EDITORIAL: We resolveAs 2011 kicks into high gear, we pause to look back — and look to the future. The following is a peek at the New Richmond News’ resolutions for the past year and how the community scored in terms of following through. Later in our editorial, we have a 2012 resolution list.
As 2011 kicks into high gear, we pause to look back — and look to the future. The following is a peek at the New Richmond News’ resolutions for the past year and how the community scored in terms of following through. Later in our editorial, we have a 2012 resolution list.
• To wrap up the investigation and possible discipline process related to the New Richmond Police Department’s alleged hostile work environment. No department can operate effectively with a cloud hanging over its head for an extended period of time.
While the investigation did eventually wrap up, it took way too long to complete. And then, after the City Council reprimanded the police chief, the council eventually rescinded the action due to issues with the disciplinary process followed.
• To work cooperatively to make the new community center project (in the current middle school building) a reality. Non-profit and community groups should all be given the chance to secure space in the facility, thus providing a central hub of activity near the city’s downtown.
The New Richmond area community should be a model for other communities hoping to foster cooperation and progress. The Community Commons project, which became reality in the fall of 2011, is a shining example of what groups and community leaders can accomplish, even when the cards are stacked against them. The New Richmond School District is also to be commended for allowing the project to happen.
• To support job-creating entities with city tax dollars to help spur on the local economy. Much progress has been made, but now is not the time to rest on one’s laurels. Added jobs will aways go to the communities that remain agressive with economic development efforts.
If the grade was determined by effort alone, local officials and organizations did much to try and turn things around. While the local economy continued to struggle, there are signs that brighter times are ahead. Certainly the prospects of a new industry, Engineered Propulsion Systems Inc., in town is an optimistic sign for 2012 and beyond.
• To lobby Congress to make the new St. Croix River crossing a reality, despite recent court decisions that put the brakes on the project.
Much was accomplished over the past 12 months as it relates to the proposed bridge project. But even though a bipartisan group of people lined up to back the project, it didn’t stop the opponents from throwing a monkey wrench into the process again. Still, things look very promising for 2012.
• To secure robust Wisconsin legislative support for the Wisconsin Indianhead Technical College campus in New Richmond so that the institution can train area residents for the ever-changing job market. Expected cuts on the state level could mean tough choices for the local school.
Wisconsin Indianhead Technical College in New Richmond completed an expansion and renovation project at the start of 2011, and then started planning for the next phase of their plans. So far, the support for the institution’s efforts to train the future workforce has been positive.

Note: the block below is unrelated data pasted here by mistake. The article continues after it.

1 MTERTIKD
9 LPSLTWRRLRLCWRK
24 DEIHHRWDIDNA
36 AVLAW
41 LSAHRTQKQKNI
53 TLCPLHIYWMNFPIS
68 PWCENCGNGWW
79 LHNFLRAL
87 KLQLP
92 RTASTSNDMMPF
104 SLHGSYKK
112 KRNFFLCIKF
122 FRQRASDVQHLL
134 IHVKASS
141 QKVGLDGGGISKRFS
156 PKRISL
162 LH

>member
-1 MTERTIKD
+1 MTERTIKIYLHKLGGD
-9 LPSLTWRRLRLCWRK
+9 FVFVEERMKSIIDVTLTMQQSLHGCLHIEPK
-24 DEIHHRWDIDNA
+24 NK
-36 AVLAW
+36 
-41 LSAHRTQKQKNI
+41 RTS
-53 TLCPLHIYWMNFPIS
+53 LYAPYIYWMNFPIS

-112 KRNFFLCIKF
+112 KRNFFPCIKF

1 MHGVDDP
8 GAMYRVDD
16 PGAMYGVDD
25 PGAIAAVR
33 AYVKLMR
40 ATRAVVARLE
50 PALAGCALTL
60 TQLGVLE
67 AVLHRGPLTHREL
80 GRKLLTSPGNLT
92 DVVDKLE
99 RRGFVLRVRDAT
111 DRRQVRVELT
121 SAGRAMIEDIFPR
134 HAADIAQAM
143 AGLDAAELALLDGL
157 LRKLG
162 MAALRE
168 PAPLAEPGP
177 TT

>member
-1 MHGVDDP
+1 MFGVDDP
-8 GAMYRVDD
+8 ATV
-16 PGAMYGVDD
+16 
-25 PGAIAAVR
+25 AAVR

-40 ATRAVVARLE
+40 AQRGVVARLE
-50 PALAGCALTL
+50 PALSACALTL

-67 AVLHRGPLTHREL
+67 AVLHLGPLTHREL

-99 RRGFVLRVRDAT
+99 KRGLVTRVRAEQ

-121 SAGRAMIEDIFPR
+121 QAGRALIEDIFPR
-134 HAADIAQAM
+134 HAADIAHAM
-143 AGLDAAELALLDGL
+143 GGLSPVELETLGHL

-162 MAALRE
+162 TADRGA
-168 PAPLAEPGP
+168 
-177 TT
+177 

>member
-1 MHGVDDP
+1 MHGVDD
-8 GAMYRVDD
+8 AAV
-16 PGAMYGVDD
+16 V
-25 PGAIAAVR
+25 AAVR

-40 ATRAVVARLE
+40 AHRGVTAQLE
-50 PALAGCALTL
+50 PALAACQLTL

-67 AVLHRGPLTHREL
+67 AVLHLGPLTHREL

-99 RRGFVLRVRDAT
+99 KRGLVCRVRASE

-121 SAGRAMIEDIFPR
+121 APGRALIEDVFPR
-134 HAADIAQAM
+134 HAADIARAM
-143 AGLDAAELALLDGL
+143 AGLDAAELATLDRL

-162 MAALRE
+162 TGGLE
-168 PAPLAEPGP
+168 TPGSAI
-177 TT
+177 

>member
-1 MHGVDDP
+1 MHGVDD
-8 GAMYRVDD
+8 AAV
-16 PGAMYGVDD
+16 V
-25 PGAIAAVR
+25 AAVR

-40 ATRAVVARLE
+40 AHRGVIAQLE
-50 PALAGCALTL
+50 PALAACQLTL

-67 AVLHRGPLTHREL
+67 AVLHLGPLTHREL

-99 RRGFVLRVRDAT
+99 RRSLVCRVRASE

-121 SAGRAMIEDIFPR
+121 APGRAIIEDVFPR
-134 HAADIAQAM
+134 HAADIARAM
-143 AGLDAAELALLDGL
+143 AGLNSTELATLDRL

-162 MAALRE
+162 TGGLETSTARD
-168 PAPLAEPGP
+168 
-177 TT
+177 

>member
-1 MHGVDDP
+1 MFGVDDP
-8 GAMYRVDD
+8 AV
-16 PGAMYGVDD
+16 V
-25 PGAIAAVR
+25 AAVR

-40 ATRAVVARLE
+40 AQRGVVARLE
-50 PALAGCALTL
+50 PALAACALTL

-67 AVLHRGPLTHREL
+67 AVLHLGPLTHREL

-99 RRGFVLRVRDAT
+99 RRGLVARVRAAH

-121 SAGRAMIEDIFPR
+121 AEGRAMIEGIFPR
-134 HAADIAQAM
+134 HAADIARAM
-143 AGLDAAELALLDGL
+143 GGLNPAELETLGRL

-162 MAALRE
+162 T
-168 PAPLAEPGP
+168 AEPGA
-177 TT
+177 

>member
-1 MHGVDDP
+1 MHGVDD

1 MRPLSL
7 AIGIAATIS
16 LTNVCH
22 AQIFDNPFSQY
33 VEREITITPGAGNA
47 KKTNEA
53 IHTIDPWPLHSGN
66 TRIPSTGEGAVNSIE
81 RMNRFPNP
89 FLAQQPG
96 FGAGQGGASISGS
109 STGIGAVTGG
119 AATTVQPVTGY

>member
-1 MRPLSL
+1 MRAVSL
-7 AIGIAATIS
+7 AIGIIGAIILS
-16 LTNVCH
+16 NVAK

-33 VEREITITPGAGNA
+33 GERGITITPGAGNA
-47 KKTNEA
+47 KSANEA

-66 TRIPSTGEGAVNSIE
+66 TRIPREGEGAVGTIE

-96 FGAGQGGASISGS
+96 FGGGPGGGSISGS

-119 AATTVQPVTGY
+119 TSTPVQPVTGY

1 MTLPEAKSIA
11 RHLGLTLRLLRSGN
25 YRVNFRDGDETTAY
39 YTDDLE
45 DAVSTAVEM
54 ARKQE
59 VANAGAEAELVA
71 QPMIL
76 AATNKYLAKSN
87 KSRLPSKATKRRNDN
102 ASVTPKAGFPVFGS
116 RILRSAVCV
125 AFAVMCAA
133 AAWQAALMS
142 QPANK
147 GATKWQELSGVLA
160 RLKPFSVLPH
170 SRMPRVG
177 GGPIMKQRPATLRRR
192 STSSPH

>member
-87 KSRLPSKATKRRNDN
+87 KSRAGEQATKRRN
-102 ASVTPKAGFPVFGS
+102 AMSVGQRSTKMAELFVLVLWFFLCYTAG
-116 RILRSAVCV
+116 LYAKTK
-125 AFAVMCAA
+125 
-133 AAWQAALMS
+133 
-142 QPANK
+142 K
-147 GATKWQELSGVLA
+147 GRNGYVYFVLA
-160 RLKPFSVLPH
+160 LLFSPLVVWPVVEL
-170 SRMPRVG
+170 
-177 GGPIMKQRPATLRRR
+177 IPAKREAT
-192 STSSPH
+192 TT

• To encourage local legislators to follow through with promises that jobs will be the top priority in Madison in the 2011 and 2012 sessions. The best way to correct the state’s economy is to increase the number of high-paying jobs in all regions of the state.
The message remained the same among Republicans, but the results were less than stellar. Despite legislative efforts to promote that Wisconsin is “Open For Business,” job creation and business growth remained at a standstill. Some claim that turning the economic corner will take time. Will voters have the patience to wait much longer? The expected recall election in 2012 will tell the tale.
Looking ahead to 2012:
• The New Richmond City Council worked hard to develop a strategic plan for the next five years. Now the hard work of implementing the plan is ahead of them. The council should resolve to continue to keep a lid on taxes while promoting job and housing growth
• Boundary agreements between New Richmond and various township are getting closer to reality. With any luck, the first ground-breaking agreement (between the city and the Town of Star Prairie) will occur in the next few months. Everyone should resolve to see the process through to the end.
• Backers of a new bridge at Stillwater know that now is not the time to take the foot off the accelerator. Area residents should resolve to continue their lobbying of officials to finally get the bridge project moving.
• The New Richmond public library continues to seek a new hope. Local officials and residents should resolve to develop a realistic plan to get a new facility built, as the current building remains inadequate.
• As a new year begins, volunteers with New Richmond’s Vitality Initiative continue to plan efforts to promote greater health and wellbeing of area residents. Everyone should resolve to be a part of the movement, taking steps to improve their individual health by eating better and becoming more active.